Providing such arms to Ukraine would be a shift for Trump, whose campaign worked to amend the Republican National Convention's platform from supporting "lethal defensive arms" to Ukraine to the more vague "appropriate assistance."
A State Department official cautioned that the proposal is unlikely to get approval while Trump is on a 13-day foreign trip to Asia.
The State Department declined to comment on the details of the recommendation.
Kurt Volker, the department’s special representative for Ukraine negotiations, also declined to confirm any final decision.
“Ukraine has been facing a conflict on its own territory for the last three years… it is a reasonable thing for a country to defend itself, and it’s also reasonable for others to help countries defend themselves, as well,” he said.
In an email, National Security Council spokesperson Michael Anton told ABC News, “The U.S. has never ruled in or out lethal aid to Ukraine and we have no announcement at this time.”
Ukrainian officials have been publicly optimistic about relations with the United States.
"We are really satisfied with the acceleration of U.S.-Ukraine relations at the moment," Artur Gerasymov, a member of the Ukrainian parliament and chairman of a military subcommittee, told the publication Foreign Policy in late October.
"This permits me, better informed, to go back and advocate for what I believe you need, as brought to me by your minister of defense and, certainly, your president," Mattis said. "For example, we've just approved -- just very recently, last couple of weeks -- another $175 million worth of equipment, including some specialized equipment that can be used to help defend the country, bringing to a total of nearly $750 million in the last several years."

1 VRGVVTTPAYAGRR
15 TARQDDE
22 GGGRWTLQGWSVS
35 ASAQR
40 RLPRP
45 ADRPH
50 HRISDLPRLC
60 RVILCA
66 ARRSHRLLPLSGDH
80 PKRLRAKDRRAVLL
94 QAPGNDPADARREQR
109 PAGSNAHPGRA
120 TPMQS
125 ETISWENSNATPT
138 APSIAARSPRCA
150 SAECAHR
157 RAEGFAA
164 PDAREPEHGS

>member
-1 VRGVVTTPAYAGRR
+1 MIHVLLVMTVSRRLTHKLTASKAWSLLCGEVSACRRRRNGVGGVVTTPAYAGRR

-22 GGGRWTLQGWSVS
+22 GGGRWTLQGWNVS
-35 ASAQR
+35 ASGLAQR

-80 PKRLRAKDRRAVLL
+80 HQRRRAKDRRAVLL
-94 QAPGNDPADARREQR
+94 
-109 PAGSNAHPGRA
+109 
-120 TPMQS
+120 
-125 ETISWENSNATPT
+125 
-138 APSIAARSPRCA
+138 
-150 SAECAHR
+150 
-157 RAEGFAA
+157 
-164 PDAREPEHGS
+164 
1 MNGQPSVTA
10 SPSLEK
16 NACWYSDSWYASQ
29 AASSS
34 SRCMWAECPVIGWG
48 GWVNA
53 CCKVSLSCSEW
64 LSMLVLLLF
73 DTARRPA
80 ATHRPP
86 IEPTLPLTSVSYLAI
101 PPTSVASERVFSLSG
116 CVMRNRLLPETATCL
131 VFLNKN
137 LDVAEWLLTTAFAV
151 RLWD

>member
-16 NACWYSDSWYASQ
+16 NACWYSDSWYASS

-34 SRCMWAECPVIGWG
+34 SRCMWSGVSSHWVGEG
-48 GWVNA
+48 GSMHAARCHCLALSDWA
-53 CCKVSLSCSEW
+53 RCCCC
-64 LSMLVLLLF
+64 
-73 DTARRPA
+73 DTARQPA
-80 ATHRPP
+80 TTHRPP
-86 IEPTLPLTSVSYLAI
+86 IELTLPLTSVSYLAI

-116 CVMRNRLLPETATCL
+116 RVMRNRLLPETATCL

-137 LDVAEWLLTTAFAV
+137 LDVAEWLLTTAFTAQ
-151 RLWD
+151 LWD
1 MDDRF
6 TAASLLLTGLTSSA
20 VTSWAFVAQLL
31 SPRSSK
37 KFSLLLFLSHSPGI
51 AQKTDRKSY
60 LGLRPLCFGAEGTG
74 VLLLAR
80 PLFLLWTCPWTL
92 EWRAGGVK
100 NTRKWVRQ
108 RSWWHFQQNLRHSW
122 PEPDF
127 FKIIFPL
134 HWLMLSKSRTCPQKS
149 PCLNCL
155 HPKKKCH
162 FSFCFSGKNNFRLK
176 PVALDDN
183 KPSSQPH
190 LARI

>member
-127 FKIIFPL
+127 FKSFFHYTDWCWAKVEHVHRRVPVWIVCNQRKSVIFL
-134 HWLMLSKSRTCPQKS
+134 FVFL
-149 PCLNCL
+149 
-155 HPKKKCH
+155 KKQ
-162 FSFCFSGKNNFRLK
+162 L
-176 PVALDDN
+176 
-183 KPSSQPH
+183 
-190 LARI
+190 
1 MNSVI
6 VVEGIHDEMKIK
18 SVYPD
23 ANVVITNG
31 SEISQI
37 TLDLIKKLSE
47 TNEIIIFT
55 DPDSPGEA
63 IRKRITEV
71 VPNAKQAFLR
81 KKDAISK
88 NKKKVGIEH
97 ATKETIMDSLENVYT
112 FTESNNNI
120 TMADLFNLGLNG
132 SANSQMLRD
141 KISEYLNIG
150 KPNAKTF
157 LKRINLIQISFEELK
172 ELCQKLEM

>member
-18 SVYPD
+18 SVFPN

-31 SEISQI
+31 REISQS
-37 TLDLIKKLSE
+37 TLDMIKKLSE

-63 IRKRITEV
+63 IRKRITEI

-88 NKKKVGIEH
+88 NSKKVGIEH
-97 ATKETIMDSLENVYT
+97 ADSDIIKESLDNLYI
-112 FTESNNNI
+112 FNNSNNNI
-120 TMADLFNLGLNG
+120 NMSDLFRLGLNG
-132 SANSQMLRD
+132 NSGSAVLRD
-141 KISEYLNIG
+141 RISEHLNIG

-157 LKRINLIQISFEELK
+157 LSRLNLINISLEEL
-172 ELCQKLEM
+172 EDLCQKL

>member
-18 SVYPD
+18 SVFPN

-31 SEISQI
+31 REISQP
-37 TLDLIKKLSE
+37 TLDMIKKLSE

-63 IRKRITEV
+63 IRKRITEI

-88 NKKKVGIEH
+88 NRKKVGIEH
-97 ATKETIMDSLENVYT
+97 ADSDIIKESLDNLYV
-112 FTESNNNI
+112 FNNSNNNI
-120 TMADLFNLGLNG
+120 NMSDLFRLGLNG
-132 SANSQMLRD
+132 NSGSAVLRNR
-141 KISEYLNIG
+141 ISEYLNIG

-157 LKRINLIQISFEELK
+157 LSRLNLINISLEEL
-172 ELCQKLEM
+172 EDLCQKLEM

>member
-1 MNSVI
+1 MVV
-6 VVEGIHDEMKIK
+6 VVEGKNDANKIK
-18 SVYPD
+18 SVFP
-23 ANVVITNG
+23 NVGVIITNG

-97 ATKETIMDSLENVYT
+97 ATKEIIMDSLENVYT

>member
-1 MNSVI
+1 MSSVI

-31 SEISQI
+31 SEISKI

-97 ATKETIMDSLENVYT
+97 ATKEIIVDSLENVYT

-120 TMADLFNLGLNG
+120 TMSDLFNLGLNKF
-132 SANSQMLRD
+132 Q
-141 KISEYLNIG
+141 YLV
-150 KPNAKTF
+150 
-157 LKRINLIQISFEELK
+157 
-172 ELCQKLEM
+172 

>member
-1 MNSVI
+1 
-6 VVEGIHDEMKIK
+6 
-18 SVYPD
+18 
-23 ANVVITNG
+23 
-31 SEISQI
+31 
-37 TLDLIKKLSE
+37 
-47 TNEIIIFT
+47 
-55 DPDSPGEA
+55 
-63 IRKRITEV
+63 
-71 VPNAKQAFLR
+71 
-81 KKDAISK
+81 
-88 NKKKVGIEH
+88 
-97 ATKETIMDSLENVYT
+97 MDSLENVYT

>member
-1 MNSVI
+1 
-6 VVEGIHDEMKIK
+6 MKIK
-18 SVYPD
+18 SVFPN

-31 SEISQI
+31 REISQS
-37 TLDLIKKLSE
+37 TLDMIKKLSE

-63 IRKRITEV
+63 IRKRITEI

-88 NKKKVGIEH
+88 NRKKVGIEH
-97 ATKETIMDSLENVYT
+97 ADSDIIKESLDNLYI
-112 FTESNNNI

Mattis also said U.S. military leadership was reviewing the American position on providing defensive lethal weapons.
"I would also point out that, on the defensive lethal weapons... we are actively reviewing it," Mattis said. "I will go back, now, having seen the current situation, and be able to inform the secretary of state and the president in very specific terms what I recommend for the direction ahead."
On the campaign trail, Trump vowed not to weigh in on arming Ukraine and promised a reset in relations with Russia. His campaign created controversy when it intervened in the RNC platform in July 2016 to remove any mention of aiding Ukraine with "lethal arms," contrary to most Republicans' positions.
"They softened it, I heard, but I was not involved," Trump said of his campaign in an interview with ABC News's George Stephanopoulos at the time, before adding, "The people of Crimea, from what I've heard, would rather be with Russia than where they were."
Trump's then-campaign chairman, Paul Manafort, had worked for years for the pro-Russian Ukrainian President Viktor Yanukovych, who was expelled in a popular uprising in 2014.
Russia invaded Crimea and sent troops and arms into eastern Ukraine shortly after his ouster, leading to a conflict that rages on to this day. The Obama administration never provided arms assistance to Ukraine in response.
ABC News' Luis Martinez contributed to this report.